Straub was born in Milwaukee in 1943 and lived there until he was 18. After college and grad school, he returned to teach English at his high school alma mater. He then enrolled in University College, Dublin, to earn a doctorate. But instead of writing his Ph.D. dissertation (“It was supposed to be about D.H. Lawrence, then mutated into being about the Brontës and Trollope, and after that it was given a merciful execution,” he recalls), he wrote his first novel, Marriages(1973), over a summer, and was lucky to have it accepted by the first publisher he sent it to, Andre Deutsch. After his agent suggested a change to horror, he produced Julia in 1975, followed by 1977’s If You Can See Me Now, both published in the U.S. by Coward, McCann and Geoghegan. (Lenny Picker)
The Daily Beast carries an article about Orson Welles:
His Rochester in Jane Eyre (1943) opposite Joan Fontaine is still the gold standard. (Jack Schwartz)
Go386 describes a Valentine event taking place in Daytona Beach:
Cinematique invites you to go all in for Valentine’s Day with a screening of PBS Masterpiece Classic “Wuthering Heights,” adapted from Emily Brontë’s only novel. Dress up in period attire of the late 1700s and head to the cinema for a pre-movie cooking demonstration that includes door prizes, a recipe card, food samples and a themed drink.
The movie details the angsty love affair between Heathcliff and Catherine Earnshaw, whose separation in social status forever keeps them apart. Heathcliff is but a servant, and by the time he acquires wealth of his own, Catherine has married another. This sets Heathcliff on a path of vengeance and pining misery, and the effects of both parties’ actions carry over to their descendants.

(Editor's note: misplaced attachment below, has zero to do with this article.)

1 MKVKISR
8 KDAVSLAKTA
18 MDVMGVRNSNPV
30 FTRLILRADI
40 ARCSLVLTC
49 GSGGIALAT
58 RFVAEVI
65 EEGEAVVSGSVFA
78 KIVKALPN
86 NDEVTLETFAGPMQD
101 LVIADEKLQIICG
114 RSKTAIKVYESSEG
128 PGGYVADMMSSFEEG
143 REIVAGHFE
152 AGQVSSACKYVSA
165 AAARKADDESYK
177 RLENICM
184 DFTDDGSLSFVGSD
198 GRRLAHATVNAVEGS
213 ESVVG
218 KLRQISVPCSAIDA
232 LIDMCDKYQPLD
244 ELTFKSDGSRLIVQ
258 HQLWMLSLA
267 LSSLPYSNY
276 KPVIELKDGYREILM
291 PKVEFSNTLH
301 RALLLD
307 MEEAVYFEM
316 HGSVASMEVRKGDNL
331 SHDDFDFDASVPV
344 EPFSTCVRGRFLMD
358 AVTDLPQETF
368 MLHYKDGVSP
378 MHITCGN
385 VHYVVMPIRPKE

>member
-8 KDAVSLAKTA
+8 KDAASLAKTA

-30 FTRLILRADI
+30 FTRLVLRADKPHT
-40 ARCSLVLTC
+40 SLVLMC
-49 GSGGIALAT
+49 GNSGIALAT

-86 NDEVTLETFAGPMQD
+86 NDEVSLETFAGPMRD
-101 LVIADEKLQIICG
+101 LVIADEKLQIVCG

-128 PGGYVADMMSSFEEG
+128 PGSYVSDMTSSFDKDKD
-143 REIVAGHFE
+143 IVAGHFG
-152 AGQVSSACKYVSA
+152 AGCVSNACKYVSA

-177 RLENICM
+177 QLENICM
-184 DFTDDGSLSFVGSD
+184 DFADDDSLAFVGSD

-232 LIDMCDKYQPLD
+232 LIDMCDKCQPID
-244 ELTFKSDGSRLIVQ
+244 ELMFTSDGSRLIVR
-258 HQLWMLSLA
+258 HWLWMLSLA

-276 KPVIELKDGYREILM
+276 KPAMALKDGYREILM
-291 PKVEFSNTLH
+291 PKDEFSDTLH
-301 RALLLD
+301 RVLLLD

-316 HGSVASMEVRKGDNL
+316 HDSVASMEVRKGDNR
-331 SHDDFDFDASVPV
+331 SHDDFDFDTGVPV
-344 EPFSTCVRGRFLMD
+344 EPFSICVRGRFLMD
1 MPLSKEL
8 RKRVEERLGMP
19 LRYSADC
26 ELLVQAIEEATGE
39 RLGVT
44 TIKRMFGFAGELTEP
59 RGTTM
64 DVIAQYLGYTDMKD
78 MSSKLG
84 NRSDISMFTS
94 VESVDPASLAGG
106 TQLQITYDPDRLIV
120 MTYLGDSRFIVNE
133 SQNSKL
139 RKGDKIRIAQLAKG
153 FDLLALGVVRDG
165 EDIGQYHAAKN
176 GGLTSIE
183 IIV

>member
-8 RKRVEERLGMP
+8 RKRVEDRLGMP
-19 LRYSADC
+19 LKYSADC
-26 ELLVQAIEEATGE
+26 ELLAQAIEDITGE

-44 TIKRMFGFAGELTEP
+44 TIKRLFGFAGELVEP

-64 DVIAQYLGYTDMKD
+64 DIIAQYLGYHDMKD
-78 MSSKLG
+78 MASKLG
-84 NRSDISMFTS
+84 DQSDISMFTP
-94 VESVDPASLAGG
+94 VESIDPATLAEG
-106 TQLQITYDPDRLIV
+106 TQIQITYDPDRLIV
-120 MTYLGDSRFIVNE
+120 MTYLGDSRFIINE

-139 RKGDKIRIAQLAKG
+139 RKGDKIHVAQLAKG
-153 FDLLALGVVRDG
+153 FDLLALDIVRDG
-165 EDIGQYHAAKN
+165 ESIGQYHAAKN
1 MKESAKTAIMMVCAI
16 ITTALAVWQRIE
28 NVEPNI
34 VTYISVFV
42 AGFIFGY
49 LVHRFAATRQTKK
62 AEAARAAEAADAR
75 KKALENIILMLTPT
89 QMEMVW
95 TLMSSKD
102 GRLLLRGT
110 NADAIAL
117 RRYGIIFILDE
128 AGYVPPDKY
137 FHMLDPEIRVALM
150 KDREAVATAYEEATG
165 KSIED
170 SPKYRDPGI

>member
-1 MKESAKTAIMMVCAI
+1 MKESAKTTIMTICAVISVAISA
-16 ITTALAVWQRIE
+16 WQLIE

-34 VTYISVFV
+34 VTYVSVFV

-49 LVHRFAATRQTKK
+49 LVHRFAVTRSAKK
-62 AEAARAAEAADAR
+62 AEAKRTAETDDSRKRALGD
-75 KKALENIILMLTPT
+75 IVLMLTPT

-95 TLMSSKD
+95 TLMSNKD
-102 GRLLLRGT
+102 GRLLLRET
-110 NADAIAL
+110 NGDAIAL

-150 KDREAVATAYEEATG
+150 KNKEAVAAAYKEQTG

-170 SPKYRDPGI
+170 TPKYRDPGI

It’s not the most heartwarming tale, but it does invite plenty of discussion afterward, led by City Island librarian Deborah Shafer.
The event kicks off at 2 p.m. Sunday, Feb. 14, at Cinematique, 242 S. Beach St. in Daytona Beach. Admission is $10. Advance ticket purchase is suggested by calling 386-252-3118 or at cinematique.org. (Suzanne Hirt)
The San Jose Mercury Superquiz includes a Brontë question:
 9. Heathcliff, Cathy, Edgar (novel/film).
Is this really Ph.D. level?

More Valentine's day tips: Peru.com (Peru) recommends Wuthering Heights:
Es una historia de amor y tragedia escrita por Emily Brontë, la cual trata de darle otro ángulo al romance. Es un clásico de la literatura inglesa. (Translation)
Penguin Clothbound Classics War and Peace,